I feel like this was hastily put together and doesn’t have the foresight to anticipate abuse by the government. In short, the idea that someone could essentially be held indefinitely without trial is of severe concern to me.

King County Charter Amendment No. 110: Yes
Just clarifying language, which I like.

King County Charter Amendment No. 211: Yes
Essentially eliminates a reporting redundancy and reduces the burden on campaigns by allowing them to register with just the Washington State PDC.

King County Charter Amendment No. 312: Yes
I actually had to take a look at the language of this and it was a bit of a toss up, but in the end, I agreed with The Stranger assessment that it “transfers some public-safety employees’ bargaining responsibility from the King County executive to the King County sheriff. That would deliver a more independent and accountable sheriff’s office.”

King County Proposition No. 113: Rejected
Why do we need additional funding? I’m not confident that we’re getting the most value for our money and I don’t believe raises taxes should be the first (or even second or third) thing done to close the budget gap.

United States Senator: Rossi
This is an important one and it’s going to be a close race, so listen carefully. I’m not a huge fan of Rossi, but I’m even less a fan of Murray (the incumbent). I’m in favor of cutting federal spending to reduce our debt, fixing the tax code, passing a balanced budged (although I have doubts if that will be possible…we’ll see), and repealing the heath care reform; as it turns out, Rossi is in favor of these things too.

State Representative, 46th District, Position No. 2: Gunderson
He’s young and I like voting against incumbents.

State Supreme Court Position No. 6: Wiggins
Rated “Exceptionally Well Qualified” by King County Bar Association. I also like voting against incumbents.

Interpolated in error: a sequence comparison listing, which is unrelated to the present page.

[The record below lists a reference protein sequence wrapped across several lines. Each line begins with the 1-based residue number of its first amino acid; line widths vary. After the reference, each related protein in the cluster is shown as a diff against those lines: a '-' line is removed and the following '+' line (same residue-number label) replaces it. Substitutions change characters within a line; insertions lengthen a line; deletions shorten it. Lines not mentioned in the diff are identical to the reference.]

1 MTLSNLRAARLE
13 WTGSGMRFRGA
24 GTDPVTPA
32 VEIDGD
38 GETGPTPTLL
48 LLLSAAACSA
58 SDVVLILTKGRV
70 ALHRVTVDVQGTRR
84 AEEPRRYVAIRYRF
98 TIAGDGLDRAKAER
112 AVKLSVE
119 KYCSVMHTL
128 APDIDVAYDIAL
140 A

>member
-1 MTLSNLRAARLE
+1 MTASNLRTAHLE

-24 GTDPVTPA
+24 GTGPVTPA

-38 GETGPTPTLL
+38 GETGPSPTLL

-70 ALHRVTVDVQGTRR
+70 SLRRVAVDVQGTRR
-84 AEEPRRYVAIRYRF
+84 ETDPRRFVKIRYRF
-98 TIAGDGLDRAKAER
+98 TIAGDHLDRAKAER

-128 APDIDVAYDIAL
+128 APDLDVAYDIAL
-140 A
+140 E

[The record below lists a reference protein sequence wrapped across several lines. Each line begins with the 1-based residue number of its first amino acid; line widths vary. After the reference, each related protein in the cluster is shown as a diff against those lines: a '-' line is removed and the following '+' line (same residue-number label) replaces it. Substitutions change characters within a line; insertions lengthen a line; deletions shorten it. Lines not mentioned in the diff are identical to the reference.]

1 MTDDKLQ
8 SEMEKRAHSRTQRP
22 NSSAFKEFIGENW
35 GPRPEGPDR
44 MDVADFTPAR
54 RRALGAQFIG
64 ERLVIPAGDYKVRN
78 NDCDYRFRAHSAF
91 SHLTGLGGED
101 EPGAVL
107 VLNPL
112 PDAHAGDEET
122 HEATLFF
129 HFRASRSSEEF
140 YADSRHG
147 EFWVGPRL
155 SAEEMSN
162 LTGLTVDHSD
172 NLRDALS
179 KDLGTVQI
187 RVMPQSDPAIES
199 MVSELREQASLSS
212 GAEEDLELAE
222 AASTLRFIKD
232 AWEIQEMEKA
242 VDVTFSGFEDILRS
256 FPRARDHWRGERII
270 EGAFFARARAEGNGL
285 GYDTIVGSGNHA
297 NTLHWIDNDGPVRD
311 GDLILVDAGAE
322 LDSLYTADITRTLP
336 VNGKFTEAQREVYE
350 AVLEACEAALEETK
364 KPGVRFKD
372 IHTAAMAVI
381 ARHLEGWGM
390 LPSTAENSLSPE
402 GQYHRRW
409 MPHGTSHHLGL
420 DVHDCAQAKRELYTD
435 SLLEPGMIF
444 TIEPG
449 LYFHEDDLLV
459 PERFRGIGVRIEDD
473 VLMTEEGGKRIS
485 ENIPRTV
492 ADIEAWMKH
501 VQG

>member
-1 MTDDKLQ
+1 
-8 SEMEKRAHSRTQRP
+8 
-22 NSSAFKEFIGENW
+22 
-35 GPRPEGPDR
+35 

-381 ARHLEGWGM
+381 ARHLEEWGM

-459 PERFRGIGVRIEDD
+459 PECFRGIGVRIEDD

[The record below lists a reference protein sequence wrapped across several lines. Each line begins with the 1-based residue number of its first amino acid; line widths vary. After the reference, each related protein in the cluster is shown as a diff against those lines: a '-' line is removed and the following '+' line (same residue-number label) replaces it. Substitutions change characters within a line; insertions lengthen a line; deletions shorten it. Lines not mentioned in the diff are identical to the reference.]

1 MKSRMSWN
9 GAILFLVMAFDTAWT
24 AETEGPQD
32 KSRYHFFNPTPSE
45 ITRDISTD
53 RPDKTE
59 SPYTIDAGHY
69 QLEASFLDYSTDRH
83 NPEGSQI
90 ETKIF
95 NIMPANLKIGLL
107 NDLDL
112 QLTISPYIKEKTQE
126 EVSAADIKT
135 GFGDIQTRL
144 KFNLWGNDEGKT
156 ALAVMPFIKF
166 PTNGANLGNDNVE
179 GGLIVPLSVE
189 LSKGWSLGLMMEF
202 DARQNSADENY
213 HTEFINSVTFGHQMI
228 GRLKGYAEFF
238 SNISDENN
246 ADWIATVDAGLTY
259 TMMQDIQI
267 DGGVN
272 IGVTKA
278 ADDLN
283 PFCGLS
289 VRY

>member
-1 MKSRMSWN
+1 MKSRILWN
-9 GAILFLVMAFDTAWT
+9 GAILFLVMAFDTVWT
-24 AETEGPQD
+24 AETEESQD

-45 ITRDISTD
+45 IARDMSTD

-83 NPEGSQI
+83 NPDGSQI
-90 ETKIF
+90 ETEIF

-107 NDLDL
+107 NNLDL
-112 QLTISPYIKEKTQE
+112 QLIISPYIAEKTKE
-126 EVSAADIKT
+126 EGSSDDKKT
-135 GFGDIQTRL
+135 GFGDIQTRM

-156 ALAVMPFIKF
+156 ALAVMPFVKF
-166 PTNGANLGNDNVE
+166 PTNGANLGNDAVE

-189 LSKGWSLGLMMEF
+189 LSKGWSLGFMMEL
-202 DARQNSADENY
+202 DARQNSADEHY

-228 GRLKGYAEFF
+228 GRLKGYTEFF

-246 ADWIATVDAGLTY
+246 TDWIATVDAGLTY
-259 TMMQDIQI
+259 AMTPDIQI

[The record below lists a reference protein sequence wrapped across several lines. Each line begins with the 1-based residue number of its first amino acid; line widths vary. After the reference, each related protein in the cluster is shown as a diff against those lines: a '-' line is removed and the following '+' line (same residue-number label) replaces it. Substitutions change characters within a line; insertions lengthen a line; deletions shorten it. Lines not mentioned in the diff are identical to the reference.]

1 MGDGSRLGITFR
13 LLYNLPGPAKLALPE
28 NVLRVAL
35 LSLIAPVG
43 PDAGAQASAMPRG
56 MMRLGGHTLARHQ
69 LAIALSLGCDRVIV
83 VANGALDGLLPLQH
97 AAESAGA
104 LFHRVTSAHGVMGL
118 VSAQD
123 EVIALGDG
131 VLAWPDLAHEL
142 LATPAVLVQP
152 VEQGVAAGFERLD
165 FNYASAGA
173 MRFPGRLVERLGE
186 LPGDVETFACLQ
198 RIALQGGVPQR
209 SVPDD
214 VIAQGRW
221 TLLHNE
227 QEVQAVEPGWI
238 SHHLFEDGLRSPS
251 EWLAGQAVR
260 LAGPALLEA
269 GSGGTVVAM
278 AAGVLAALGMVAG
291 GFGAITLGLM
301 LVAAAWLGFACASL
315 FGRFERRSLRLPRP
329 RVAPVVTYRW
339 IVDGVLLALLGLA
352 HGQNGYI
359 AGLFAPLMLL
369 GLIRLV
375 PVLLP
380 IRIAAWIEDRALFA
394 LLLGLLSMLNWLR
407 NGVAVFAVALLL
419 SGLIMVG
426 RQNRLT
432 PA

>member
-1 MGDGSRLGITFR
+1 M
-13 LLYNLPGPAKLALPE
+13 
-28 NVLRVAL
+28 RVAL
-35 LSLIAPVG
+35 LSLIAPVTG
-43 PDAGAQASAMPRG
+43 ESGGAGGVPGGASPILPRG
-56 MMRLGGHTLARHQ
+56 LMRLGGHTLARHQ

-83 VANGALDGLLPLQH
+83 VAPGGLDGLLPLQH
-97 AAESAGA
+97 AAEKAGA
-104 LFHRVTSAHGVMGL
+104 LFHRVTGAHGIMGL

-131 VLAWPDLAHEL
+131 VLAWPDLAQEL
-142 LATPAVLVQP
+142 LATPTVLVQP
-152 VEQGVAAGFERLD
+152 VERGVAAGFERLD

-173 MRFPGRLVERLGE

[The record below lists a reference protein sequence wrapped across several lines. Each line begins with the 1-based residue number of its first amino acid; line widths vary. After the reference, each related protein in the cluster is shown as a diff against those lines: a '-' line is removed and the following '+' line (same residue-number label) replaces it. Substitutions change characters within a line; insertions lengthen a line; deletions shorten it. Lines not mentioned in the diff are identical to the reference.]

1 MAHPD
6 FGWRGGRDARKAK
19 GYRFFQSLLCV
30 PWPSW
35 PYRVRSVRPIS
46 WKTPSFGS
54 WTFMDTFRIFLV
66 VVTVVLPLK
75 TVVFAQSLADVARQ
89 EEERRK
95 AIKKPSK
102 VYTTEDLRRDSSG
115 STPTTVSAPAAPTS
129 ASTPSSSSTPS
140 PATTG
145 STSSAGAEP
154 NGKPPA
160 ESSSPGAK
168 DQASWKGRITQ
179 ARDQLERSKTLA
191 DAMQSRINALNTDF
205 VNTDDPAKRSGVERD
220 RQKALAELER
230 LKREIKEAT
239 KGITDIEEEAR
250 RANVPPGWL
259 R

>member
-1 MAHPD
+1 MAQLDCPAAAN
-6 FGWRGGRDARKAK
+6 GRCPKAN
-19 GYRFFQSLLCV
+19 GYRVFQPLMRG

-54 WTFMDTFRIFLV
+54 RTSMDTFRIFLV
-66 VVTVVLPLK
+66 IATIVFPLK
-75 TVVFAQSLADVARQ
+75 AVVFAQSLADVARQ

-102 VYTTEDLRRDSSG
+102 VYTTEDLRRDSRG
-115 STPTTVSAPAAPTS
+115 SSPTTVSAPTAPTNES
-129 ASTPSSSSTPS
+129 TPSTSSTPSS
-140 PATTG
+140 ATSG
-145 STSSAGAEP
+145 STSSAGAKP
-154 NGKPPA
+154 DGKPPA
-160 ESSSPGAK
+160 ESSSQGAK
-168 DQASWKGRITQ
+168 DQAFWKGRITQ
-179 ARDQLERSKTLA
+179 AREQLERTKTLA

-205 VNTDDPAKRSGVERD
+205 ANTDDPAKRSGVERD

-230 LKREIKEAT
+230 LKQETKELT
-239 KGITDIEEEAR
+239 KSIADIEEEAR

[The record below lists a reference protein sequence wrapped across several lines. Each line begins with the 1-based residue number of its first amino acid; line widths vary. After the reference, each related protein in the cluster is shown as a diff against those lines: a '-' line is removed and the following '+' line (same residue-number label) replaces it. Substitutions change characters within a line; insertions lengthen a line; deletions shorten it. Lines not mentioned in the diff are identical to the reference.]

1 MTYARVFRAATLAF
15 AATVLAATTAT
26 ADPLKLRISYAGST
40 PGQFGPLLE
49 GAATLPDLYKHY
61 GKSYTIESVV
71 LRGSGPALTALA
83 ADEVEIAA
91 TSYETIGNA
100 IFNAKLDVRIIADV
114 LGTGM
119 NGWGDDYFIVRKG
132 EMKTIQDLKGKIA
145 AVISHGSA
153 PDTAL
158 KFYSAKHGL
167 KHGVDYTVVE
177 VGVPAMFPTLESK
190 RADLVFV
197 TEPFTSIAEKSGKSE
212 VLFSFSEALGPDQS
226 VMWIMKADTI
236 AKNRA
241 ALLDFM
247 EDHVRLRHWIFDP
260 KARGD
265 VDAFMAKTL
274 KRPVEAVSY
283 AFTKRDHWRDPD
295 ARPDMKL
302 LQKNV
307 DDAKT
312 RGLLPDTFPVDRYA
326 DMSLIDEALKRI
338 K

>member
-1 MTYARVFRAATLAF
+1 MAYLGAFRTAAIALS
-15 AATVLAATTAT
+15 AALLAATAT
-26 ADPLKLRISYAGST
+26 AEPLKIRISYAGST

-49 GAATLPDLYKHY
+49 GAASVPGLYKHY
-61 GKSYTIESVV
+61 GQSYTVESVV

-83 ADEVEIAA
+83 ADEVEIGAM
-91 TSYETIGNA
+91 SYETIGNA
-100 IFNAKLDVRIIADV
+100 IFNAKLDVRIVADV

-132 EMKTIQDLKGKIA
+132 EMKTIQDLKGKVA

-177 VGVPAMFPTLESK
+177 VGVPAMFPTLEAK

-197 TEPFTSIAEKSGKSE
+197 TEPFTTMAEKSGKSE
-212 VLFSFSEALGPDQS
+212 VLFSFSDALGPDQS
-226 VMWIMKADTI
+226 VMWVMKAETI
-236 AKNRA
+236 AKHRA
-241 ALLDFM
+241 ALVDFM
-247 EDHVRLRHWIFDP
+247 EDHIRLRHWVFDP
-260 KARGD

Seattle Municipal Court No. 1: McKenna
KcKenna was ranked as “exceptionally well qualified” by the King County Bar Association; the inncumbent was rated “qualified.” That’s enough for me.

Seattle Municipal Court No. 6: Donohue
Three words: electronic record keeping. The incumbent has done some good stuff, but it’s time he takes a break.

Seattle School District No. 1 Proposition No. 114: No
We spend some of the most money on schooling and get some of the worst results. I do not support funding school systems without comprehensive reform of the system.

As a note, I did not cast a vote for United States Representative congressional District No. 7 because I do not agree with either candidate. I also did not cast a vote for any position running unopposed.

Anyway, I’m going to go drop my ballot in the mail now.


  1. This measure would restate existing statutory requirements that legislative actions raising taxes must be approved by two-thirds legislative majorities or receive voter approval, and that new or increased fees require majority legislative approval. 

  2. Authorize employers to purchase private industrial insurance beginning July 1, 2012; direct the legislature to enact conforming legislation by March 1, 2012; and eliminate the worker-paid share of medical-benefit premiums. 

  3. Tax “adjusted gross income” above $200,000 (individuals) and $400,000 (joint-filers), reduce state property tax levies, reduce certain business and occupation taxes, and direct any increased revenues to education and health.